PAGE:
Invisible samurai is a gangster’s hitman

By Nicole Kobie

Implausible. If one word was needed to describe the movie Ghost Dog: The Way of the Samurai, that would be it. The movie follows a samurai, Ghost Dog (Forest Whitaker), who swears allegiance to a mobster, Louie, after he saves his life. In order to show his gratitude, Ghost Dog doesn’t just become his bodyguard, he becomes his hitman.

The movie is strange right from the opening scene. Ghost Dog lives in a shack on the roof of a building, surrounded by carrier pigeons, which he uses to send and receive messages. As one of Louie’s mob buddies says, "Can’t we just get him a fax machine?"

Another strange thing is although he dresses all in black, and lives with pigeons, his clothes never get soiled.

The movie begins with Ghost Dog on the way to "whack" Handsome Frank, because he is sleeping with the mob boss’ daughter. Ghost Dog stealthily makes his way to a hidden car; no one sees or notices him all the way there. Then, after getting into the expensive automobile, he rolls the windows down, slides some rap into the CD player, and cranks the volume up. Anybody who didn’t see him walk to the car is sure going to notice him driving off.

Ghost Dog then kills Frank, but Louise, the boss’ daughter, witnesses the murder. She doesn’t care, but her father still decides, between staring angrily at people and watching cartoons, Ghost Dog must die. Louie is also put on the mob hit list, so Ghost Dog kills everyone in the mob family. For some reason, he also stops and kills some hunters. Short of giving away the ending, that’s the movie right there.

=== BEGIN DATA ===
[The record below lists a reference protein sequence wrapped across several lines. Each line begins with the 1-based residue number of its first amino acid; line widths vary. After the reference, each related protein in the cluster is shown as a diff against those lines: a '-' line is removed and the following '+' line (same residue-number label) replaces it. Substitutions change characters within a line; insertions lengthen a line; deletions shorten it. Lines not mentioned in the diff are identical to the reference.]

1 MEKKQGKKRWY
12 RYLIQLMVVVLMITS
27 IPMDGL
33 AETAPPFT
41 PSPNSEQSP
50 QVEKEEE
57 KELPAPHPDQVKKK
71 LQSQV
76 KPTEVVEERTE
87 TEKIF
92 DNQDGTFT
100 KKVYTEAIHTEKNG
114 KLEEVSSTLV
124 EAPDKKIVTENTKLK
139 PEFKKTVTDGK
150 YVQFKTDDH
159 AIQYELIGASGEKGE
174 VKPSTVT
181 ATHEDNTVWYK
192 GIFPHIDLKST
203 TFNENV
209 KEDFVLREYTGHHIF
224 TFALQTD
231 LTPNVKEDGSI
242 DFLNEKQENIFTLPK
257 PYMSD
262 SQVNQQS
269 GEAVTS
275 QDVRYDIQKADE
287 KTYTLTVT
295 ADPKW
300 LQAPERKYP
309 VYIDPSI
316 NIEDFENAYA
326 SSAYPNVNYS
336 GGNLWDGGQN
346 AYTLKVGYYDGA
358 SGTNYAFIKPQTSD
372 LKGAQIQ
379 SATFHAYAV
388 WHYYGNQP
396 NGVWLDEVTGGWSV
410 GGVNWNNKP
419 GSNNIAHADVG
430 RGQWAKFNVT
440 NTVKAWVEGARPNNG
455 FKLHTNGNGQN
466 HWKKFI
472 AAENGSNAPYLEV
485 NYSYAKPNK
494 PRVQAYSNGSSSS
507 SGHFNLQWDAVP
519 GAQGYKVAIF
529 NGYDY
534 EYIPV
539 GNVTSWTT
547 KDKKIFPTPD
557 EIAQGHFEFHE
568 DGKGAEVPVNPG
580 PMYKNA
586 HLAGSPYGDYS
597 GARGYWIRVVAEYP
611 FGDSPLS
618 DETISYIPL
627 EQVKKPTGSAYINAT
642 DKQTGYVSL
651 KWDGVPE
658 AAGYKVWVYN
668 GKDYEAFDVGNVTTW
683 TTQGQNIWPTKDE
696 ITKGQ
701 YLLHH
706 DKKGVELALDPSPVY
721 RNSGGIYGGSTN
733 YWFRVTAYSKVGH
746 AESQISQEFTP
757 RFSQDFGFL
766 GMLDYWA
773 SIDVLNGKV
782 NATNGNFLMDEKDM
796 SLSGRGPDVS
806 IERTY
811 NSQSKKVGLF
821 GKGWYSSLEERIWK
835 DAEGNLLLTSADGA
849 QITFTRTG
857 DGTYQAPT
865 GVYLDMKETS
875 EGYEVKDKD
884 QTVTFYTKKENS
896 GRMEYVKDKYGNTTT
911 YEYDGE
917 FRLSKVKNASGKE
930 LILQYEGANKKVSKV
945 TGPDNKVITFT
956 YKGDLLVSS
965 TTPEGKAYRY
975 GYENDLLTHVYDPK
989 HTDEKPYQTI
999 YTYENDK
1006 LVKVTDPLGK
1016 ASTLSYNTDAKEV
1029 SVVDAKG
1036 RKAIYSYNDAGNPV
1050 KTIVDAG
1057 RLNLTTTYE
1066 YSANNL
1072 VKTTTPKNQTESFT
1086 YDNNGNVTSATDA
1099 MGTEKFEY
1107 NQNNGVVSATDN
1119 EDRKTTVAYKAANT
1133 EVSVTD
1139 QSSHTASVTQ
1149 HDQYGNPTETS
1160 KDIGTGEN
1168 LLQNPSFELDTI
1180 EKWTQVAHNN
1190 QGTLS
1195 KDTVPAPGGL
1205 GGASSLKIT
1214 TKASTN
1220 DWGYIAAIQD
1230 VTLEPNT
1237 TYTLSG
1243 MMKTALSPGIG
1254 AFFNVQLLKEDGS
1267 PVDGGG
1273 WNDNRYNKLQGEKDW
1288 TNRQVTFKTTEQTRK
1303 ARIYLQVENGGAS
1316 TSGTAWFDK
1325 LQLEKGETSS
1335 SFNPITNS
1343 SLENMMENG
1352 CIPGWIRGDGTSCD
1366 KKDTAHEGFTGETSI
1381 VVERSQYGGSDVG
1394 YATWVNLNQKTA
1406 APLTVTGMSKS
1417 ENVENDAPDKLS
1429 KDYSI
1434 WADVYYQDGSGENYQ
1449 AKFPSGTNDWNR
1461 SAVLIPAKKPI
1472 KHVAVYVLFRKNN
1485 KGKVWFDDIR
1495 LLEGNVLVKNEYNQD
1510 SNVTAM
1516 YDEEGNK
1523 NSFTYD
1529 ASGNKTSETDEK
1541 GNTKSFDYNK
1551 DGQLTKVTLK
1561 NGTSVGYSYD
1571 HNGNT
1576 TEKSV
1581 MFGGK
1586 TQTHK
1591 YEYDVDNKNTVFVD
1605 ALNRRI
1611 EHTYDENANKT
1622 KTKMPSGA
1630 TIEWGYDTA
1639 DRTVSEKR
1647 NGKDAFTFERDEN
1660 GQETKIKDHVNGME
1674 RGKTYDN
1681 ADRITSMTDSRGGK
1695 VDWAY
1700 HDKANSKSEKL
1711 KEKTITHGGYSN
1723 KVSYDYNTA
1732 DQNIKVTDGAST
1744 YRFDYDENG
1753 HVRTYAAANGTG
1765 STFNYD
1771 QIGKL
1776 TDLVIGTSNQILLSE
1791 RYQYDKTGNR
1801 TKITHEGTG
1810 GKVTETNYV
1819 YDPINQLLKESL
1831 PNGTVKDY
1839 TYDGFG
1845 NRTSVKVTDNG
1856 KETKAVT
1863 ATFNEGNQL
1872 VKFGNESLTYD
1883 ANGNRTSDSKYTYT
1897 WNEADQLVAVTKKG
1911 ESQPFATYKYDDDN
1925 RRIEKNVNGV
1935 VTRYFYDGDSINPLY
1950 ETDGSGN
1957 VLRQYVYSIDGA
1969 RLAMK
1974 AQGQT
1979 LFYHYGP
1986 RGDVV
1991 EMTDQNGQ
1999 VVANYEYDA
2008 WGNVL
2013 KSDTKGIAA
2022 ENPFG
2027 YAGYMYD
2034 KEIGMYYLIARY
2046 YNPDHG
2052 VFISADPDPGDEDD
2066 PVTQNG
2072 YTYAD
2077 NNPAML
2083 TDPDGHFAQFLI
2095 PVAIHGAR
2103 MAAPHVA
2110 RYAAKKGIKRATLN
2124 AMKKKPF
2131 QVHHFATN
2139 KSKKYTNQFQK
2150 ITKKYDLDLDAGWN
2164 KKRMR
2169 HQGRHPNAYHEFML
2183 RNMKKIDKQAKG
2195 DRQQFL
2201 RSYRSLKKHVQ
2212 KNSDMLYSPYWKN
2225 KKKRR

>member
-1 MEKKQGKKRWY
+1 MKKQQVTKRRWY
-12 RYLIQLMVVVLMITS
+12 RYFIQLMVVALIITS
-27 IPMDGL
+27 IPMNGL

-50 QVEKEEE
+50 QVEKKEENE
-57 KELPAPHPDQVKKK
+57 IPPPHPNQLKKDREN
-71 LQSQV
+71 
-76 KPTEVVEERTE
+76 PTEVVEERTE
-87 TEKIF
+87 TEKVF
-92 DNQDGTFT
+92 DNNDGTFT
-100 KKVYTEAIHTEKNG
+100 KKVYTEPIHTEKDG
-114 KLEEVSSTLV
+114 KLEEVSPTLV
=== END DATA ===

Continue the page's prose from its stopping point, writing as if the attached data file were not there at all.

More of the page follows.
There are many themes lying under the surface, it’s just too bad they’re underdeveloped and, like most of the symbolism, make no sense.

This movie has one saving grace, not the gun fighting, but the peripheral characters. The aging mobsters never stand a chance against the amazingly fast-for-his-weight Ghost Dog. However, the characters developed outside of the mob story line are golden. Several scenes with a young, future samurai, Pearline, are heartwarming. However, the single best part of this film is Ghost Dog’s interaction with his best friend, Raymond, an ice-cream vendor. Raymond doesn’t speak English, only French, but they still manage to understand one another. This base level of communication has the best humour and characterization in the entire film. Ghost Dog is worth seeing just for this friendship.

Ghost Dog: Way of the Warrior opens April 7 at the Plaza Theatre.


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